It will be a thorough examination of the best college players in the nation, as the Professional tees at Rich Harvest Farms play to 155 Slope rating, a 79.1 USGA Course Rating and a 108.4 Bogey Rating.
OAK TREE NATIONAL – Edmond, Oklahoma
What happens when you give architect Pete Dye an edict to build the most challenging golf course in the U.S.? That's what Oak Tree National founders Ernie Vossler and Joe Walser wanted in 1974 when they hired Dye, who's called the layout the finest inland golf course he's created.
Built on a 640-acre countryside expanse, Oak Tree National's tough design is only compounded by Oklahoma's notorious winds. It was the site of the 1988 PGA Championship, the 2006 Senior PGA Championship and the 2014 U.S. Senior Open, where only four players shot below par.
Another course with a 155 Slope Rating from the Black tees, Oak Tree National also has a 79.3 USGA Course Rating and a 108.7 bogey rating, the third-highest in the nation. Needless to say, bogey golfers shouldn't be playing those tees.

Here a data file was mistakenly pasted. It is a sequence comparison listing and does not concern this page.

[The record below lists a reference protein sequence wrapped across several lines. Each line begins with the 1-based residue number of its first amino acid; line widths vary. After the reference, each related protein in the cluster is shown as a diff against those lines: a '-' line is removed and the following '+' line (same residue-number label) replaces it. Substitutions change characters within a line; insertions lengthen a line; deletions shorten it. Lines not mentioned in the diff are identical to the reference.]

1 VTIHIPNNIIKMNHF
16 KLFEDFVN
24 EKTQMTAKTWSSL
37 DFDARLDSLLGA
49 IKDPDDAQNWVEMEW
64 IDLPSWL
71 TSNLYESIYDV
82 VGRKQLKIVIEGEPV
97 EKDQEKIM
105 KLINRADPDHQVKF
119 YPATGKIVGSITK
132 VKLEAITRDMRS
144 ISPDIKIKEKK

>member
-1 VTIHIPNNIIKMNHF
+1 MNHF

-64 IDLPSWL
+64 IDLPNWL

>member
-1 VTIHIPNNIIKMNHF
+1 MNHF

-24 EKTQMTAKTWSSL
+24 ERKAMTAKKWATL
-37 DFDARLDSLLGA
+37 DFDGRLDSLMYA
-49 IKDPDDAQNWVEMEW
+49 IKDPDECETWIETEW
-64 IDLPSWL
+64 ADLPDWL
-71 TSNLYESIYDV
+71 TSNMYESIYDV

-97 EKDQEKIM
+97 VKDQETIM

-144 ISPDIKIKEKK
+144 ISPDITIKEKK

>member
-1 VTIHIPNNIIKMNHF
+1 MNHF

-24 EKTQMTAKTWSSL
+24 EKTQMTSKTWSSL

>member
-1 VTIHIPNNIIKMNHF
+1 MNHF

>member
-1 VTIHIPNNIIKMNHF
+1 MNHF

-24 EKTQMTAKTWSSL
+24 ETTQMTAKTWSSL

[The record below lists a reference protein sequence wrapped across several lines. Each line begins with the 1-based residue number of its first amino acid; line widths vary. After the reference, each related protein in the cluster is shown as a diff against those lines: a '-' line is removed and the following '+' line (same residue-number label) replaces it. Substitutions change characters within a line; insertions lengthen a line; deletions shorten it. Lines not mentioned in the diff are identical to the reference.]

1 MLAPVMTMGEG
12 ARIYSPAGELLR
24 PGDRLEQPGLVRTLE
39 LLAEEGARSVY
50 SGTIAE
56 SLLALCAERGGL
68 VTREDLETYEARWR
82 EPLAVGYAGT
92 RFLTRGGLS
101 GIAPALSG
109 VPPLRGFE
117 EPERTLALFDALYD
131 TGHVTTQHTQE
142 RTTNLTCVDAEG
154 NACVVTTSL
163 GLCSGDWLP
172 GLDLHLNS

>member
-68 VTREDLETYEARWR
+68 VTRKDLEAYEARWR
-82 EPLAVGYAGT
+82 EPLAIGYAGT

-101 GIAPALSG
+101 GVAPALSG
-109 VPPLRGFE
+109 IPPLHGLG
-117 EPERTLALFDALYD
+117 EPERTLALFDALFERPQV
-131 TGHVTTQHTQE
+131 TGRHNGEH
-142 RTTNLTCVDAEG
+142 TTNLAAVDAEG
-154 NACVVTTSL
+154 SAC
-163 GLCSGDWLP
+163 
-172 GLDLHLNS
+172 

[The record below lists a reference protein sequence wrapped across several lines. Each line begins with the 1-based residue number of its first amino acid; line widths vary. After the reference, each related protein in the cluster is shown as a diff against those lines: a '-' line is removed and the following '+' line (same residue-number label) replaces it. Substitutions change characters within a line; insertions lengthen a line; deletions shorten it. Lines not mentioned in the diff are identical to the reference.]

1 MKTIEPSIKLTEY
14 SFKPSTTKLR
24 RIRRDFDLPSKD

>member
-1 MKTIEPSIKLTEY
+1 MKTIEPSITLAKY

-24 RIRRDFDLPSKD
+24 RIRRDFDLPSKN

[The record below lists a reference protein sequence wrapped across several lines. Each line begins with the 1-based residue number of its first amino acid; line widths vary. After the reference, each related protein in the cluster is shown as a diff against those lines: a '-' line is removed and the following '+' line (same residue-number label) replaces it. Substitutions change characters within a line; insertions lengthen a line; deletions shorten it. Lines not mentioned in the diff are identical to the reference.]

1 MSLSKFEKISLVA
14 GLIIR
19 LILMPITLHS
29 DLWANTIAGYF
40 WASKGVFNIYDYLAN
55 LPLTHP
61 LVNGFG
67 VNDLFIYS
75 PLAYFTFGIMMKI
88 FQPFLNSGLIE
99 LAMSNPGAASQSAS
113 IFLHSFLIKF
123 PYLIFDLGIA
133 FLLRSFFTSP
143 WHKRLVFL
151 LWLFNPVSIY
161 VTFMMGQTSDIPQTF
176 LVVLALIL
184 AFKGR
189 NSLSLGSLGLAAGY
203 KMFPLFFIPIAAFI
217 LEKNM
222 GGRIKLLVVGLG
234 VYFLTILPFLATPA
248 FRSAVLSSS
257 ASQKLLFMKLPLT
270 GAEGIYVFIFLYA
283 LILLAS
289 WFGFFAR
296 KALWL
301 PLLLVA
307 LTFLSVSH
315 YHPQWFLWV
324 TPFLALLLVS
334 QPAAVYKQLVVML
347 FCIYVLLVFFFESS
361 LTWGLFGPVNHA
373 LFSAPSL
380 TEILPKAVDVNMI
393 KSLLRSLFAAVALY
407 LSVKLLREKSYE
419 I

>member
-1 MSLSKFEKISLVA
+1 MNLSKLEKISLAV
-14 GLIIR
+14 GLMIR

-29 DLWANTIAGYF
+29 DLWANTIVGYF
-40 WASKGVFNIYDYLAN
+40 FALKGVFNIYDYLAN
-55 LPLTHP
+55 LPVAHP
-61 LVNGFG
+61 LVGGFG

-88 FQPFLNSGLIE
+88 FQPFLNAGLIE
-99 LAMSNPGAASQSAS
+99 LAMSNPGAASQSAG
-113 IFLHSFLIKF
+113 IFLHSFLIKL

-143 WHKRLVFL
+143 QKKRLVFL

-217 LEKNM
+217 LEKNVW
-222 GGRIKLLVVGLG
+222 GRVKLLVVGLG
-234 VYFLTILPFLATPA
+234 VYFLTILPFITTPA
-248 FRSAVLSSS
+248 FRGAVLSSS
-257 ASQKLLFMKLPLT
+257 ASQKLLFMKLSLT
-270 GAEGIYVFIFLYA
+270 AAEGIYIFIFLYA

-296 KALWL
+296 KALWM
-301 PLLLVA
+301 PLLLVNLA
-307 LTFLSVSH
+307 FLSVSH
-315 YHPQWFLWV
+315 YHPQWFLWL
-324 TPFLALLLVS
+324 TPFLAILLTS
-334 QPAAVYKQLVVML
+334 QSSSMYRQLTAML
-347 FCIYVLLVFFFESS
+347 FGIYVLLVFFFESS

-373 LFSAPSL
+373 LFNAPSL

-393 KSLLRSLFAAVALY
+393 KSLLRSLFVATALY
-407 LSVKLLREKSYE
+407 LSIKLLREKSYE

KIAWAH ISLAND OCEAN COURSE – Kiawah Island, South Carolina
As the host of the 2007 Senior PGA Championship and the 2012 PGA Championship won by Rory McIlroy, Kiawah Island's Ocean Course is probably the best known of the courses on this list.
Another Pete Dye design, the difficulty of the layout was influenced by his wife, Alice, who during construction suggested raising the course to have unobstructed views of the Atlantic coastline from every hole rather than sit behind the dunes.
The course has more seaside holes than any other course in the Northern Hemisphere (with 10 right along the Atlantic Ocean) and the result is that the layout is exposed to the location's brisk and unpredictable winds.